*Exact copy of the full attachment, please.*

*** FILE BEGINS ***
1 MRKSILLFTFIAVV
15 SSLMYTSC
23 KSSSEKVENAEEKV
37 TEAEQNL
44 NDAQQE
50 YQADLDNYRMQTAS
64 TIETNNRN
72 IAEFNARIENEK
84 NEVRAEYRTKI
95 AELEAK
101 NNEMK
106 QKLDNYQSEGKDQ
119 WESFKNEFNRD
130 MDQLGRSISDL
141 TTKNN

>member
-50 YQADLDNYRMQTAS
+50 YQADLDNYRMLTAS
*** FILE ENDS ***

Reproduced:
1 MRKSILLFTFIAVV
15 SSLMYTSC
23 KSSSEKVENAEEKV
37 TEAEQNL
44 NDAQQE
50 YQADLDNYRMQTAS
64 TIETNNRN
72 IAEFNARIENEK
84 NEVRAEYRTKI
95 AELEAK
101 NNEMK
106 QKLDNYQSEGKDQ
119 WESFKNEFNRD
130 MDQLGRSISDL
141 TTKNN

>member
-50 YQADLDNYRMQTAS
+50 YQADLDNYRMLTAS